The Divine Comedy at the London Palladium
Founded in 1989 by only consistent member Neil Hannon, you could call The Divine Comedy a “dad pop” band. At the London Palladium, the group plays a catchy and very 90s set of hits and some new numbers. The lyrics cleverly capture ordinary, everyday moments and tell a story with comedy and empathy. The accordion (played by Ian Watson) is a fun addition and adds an almost steampunk element to the mix.
Hannon, dressed in a black suit and sunglasses, brings a friendly, informal atmosphere, as if he and the audience have known each other for a long time. The frontman drinks wine, uses a flower bouquet shaker as a prop, and at one point lies down on the stage just long enough for one to wonder what’s going on. He has a distinctive, satisfying voice, and the tune of many of these songs gets the dopamine flying around your brain.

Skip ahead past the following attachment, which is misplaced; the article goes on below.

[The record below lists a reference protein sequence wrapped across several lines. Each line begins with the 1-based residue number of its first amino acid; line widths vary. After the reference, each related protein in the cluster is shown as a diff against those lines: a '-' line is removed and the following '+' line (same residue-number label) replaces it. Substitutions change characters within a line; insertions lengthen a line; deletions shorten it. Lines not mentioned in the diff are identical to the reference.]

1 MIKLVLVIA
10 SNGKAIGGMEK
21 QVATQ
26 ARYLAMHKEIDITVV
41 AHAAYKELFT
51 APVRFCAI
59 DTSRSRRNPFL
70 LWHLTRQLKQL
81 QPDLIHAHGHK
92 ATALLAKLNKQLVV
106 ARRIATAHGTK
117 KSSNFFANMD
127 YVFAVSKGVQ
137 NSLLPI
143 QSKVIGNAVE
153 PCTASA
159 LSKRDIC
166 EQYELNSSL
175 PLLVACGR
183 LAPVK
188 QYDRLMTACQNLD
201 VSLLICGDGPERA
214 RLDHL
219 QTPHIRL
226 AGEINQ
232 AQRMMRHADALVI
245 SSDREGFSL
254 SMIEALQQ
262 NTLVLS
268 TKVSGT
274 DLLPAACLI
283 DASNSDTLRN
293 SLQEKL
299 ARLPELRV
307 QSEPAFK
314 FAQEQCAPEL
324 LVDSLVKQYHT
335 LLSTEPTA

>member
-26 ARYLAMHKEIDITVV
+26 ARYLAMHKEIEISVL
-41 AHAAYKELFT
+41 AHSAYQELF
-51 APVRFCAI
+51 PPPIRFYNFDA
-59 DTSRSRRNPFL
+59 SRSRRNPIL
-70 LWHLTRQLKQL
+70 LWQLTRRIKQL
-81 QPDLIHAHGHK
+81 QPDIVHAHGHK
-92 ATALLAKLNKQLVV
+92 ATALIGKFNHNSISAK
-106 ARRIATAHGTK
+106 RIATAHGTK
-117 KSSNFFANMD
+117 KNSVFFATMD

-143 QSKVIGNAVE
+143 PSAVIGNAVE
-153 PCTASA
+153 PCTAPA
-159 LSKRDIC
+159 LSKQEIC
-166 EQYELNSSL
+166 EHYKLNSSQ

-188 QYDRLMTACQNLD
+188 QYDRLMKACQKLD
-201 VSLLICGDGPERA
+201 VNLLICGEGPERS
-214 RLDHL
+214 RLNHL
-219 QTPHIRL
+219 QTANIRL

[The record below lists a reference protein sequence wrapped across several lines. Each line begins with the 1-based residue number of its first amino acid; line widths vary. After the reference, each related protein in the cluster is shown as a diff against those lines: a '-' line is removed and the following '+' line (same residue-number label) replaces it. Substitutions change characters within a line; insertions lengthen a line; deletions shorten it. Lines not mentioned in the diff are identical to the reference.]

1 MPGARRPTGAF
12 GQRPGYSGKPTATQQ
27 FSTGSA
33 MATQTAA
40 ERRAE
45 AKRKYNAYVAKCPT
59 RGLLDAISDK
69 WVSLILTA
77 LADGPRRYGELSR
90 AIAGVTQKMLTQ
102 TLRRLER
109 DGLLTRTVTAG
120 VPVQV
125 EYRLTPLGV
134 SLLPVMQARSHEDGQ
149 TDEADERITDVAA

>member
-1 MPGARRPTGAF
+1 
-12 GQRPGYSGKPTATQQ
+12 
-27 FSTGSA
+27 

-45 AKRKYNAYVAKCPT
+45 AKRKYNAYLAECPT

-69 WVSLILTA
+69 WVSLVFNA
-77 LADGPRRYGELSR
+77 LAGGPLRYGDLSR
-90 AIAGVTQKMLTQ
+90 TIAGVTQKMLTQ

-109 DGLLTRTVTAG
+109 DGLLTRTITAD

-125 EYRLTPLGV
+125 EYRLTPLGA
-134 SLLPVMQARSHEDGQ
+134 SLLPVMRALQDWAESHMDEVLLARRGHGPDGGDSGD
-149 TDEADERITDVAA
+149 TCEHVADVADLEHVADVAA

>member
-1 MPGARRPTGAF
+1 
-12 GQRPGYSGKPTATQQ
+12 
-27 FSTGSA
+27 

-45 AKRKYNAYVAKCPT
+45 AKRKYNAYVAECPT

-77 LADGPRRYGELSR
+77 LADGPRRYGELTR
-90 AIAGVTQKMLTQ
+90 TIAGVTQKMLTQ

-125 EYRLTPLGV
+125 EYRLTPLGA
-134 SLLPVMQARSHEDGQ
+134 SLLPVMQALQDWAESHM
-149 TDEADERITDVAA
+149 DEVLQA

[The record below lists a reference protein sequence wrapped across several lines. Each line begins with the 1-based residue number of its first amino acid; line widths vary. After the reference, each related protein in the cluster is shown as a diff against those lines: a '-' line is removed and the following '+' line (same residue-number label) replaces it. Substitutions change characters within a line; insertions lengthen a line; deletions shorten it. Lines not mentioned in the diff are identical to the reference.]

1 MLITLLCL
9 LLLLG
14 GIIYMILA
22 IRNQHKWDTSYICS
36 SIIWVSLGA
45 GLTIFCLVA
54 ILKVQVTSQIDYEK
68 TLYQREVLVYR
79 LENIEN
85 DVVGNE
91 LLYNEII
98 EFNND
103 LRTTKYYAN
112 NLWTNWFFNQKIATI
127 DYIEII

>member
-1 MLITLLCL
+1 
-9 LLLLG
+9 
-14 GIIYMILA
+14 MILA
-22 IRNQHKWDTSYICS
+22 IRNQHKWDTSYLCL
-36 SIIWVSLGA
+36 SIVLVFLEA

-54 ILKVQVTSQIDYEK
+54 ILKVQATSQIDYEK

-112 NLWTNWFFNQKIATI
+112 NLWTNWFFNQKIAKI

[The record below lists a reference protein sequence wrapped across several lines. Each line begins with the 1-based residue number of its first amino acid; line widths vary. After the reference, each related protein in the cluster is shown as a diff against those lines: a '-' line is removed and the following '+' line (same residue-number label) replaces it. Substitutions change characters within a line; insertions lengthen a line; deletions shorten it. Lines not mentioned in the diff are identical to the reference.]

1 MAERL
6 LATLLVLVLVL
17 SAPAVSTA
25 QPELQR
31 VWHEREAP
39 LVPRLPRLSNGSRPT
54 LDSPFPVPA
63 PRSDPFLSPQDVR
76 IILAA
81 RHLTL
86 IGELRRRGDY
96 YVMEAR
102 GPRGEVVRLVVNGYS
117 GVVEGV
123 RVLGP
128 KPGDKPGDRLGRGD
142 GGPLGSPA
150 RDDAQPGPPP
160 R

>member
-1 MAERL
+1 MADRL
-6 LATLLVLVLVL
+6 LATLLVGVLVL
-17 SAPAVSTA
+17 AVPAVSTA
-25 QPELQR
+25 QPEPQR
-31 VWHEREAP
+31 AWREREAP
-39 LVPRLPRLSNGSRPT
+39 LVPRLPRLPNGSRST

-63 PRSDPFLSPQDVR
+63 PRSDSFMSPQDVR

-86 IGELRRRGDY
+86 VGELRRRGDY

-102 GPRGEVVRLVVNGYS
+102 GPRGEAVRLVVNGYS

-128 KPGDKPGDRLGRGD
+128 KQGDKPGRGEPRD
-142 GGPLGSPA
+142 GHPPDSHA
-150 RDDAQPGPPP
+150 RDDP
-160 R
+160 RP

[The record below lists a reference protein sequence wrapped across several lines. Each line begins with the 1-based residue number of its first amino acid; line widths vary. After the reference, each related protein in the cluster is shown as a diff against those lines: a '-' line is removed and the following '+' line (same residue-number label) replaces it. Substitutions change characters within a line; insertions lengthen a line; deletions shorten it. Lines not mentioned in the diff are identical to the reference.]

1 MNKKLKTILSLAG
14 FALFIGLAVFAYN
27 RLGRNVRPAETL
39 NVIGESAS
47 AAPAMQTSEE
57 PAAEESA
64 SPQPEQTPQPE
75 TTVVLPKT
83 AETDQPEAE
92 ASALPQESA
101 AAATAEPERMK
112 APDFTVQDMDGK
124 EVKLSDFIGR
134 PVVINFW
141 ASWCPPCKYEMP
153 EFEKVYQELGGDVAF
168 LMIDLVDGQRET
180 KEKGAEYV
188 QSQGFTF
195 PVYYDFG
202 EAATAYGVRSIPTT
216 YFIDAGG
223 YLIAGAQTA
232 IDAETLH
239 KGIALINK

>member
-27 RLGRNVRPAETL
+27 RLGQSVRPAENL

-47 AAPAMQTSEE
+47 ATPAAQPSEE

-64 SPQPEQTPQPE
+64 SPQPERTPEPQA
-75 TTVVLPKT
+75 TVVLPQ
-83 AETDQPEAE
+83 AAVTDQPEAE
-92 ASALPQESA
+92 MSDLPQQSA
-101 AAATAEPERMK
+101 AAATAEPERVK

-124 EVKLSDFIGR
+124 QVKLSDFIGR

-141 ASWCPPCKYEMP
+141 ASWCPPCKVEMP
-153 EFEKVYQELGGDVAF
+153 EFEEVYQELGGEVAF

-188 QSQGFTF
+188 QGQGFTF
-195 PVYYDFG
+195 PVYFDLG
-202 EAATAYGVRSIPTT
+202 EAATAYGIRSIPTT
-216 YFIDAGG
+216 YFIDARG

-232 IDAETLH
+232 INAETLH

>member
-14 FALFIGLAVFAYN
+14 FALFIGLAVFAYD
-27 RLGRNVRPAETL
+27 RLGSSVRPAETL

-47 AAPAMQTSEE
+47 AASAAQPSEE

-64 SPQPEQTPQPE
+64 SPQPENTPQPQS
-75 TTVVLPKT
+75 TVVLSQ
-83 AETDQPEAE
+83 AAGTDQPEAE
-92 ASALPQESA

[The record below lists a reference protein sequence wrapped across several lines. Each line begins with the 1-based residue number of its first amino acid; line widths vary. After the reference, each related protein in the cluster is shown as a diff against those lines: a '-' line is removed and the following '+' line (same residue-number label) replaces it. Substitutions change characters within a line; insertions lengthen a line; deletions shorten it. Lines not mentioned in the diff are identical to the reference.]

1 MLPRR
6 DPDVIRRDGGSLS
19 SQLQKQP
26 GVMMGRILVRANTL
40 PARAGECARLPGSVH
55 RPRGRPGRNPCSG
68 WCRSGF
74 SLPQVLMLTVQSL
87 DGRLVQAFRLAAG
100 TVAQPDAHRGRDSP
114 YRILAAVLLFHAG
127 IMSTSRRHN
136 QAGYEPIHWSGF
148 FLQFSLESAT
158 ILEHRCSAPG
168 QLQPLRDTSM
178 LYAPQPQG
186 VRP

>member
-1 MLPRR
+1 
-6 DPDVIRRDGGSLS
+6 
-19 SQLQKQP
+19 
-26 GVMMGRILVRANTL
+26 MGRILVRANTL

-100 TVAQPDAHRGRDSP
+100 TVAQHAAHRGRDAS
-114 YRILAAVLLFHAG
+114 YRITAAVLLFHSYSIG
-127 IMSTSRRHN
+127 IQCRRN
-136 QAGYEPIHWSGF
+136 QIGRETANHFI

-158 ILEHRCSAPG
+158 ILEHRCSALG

The lights are frequently moved to show the audience to further create this feeling of intimacy. The spotlights are fun – sometimes slow-moving circles, other times strobe lights – and they help reflect the energy of the songs.
National Express gets everyone dancing and singing joyfully along and is great fun to watch. Norman and Nora is another highlight: the lyrics take you through a couple’s life, from early holidays to Majorca to older age, and you can tell that the band is really enjoying themselves during this track. Hannon has a great talent for holding notes for a ridiculous amount of time, which adds a memorable element to the evening.
This performance may be best suited for fans of The Divine Comedy, but even if you haven’t heard them before you will still have a pleasant evening and download National Express on Spotify later.
Photos: Virgine Viche
For further information and future events visit The Divine Comedy’s website here.
Watch the video for the single National Express here: